Spokespeople for the Buck campaign insist that the comments were “taken out of context,” and Buck gave an interview to CNN yesterday to defend his comments:

BUCK: My problem isn’t with separation of church and state. It is with how far we have gone in that area. I think when you have a soup kitchen for example that is run by the Salvation Army which has religious ties in town and you have another soup kitchen in town which is purely secular. For the federal government to give one organization money but not the other because one has ties with a religious group is wrong. The idea is that we need to have compassionate programs for people. And if religious organizations are performing some of those functions without proselytizing then I think the federal government should include both.

Buck’s comments were not taken out of context. The original post included the entirety of his comments on the separation of church and state. A video of his entire answer — which was not about the First Amendment, but rather the government’s role in preserving culture — can be found here. As Denver Post columnist Mike Littwin observed, noting Buck’s recent attempt to take back comments he made about global warming, the campaign’s “default position” is “that whenever Buck is quoted as saying something he wished he hadn’t said, he must not have actually meant it.” (As the Wonk Room noted, Buck also said he wanted to privatize Social Security, then insisted that he didn’t.)

Moreover, much like the deceit in his original comments, which falsely suggested that Obama renamed the White House Christmas tree, Buck is completely wrong with his Salvation Army example. According to their 2010 Annual Report, the Salvation Army received over $392 million in government funds last year. They are simply not allowed to use that money to proselytize, exactly as Buck recommends should be done, but certainly can use it to provide “compassionate programs” for people.

Buck has consistently said that the government has “gone too far” with the separation between church and state, yet he’s been unable to give a valid example. Perhaps he’s misinformed about current federal policy and would find it satisfactory. Alternately, perhaps he would like the government to get much more actively involved in promoting religion, but is afraid to give real examples of what that would look like.

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Filed under Ken Buck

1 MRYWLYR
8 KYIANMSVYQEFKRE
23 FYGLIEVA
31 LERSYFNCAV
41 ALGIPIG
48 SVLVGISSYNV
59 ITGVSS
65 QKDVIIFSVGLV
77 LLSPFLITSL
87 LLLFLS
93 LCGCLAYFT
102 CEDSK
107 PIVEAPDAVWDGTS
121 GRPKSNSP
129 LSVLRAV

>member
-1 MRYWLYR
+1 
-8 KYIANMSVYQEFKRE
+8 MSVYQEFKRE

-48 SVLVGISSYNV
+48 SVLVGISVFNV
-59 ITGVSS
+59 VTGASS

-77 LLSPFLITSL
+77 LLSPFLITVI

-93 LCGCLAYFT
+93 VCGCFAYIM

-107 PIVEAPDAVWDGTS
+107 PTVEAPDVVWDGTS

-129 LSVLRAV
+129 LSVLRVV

Christine O’Donnell Introduced to Concept of ‘Separation of Church and State’ for the First Time

The stupid,  it hurts…

New York Magazine

Christine O’Donnell was a Constitutional Government fellow at the Claremont Institute, and talks about her love of the Constitution all the time, so we know she is pretty much an expert on the Constitution. But even she was stumped by a complicated and often overlooked passage from the document when it came up during a debate with her Senate opponent, Chris Coons, earlier today.

Coons said private and parochial schools are free to teach creationism but that “religious doctrine doesn’t belong in our public schools.”

“Where in the Constitution is the separation of church and state?” O’Donnell asked him.

When Coons responded that the First Amendment bars Congress from making laws respecting the establishment of religion, O’Donnell asked: “You’re telling me that’s in the First Amendment?” ….

“You actually audibly heard the crowd gasp,” Widener University political scientist Wesley Leckrone said after the debate, adding that it raised questions about O’Donnell’s grasp of the Constitution.

Raised questions? No. There are no questions. For someone hoping to serve in the Senate of the United States, saying “You’re telling me that [the establishment clause is] in the First Amendment?” is like a prospective astronaut saying, “You’re telling me we can’t breathe in space?” It’s like a heart surgeon walking into the operating room and asking, “You’re telling me there are four chambers in the pumpy thing?” And so on.

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Filed under U.S. Politics